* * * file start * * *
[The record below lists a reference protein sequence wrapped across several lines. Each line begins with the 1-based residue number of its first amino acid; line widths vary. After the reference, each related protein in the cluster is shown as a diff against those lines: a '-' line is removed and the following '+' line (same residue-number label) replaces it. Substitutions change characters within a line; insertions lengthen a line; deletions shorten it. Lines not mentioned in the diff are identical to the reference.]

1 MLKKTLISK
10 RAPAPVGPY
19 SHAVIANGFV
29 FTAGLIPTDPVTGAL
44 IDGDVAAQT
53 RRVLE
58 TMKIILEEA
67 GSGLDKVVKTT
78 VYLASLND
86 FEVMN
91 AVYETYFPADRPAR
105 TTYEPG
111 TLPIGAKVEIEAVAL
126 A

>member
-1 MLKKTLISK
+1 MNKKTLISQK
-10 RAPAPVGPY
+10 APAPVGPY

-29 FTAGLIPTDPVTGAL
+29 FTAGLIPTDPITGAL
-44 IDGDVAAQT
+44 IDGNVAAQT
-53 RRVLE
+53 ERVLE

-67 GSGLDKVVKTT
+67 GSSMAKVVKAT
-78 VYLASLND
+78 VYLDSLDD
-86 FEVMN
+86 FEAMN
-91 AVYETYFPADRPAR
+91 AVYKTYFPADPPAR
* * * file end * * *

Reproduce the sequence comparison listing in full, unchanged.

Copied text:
[The record below lists a reference protein sequence wrapped across several lines. Each line begins with the 1-based residue number of its first amino acid; line widths vary. After the reference, each related protein in the cluster is shown as a diff against those lines: a '-' line is removed and the following '+' line (same residue-number label) replaces it. Substitutions change characters within a line; insertions lengthen a line; deletions shorten it. Lines not mentioned in the diff are identical to the reference.]

1 MLKKTLISK
10 RAPAPVGPY
19 SHAVIANGFV
29 FTAGLIPTDPVTGAL
44 IDGDVAAQT
53 RRVLE
58 TMKIILEEA
67 GSGLDKVVKTT
78 VYLASLND
86 FEVMN
91 AVYETYFPADRPAR
105 TTYEPG
111 TLPIGAKVEIEAVAL
126 A

>member
-1 MLKKTLISK
+1 MNKKTLISQK
-10 RAPAPVGPY
+10 APAPVGPY

-29 FTAGLIPTDPVTGAL
+29 FTAGLIPTDPITGAL
-44 IDGDVAAQT
+44 IDGNVAAQT
-53 RRVLE
+53 ERVLE

-67 GSGLDKVVKTT
+67 GSSMAKVVKAT
-78 VYLASLND
+78 VYLDSLDD
-86 FEVMN
+86 FEAMN
-91 AVYETYFPADRPAR
+91 AVYKTYFPADPPAR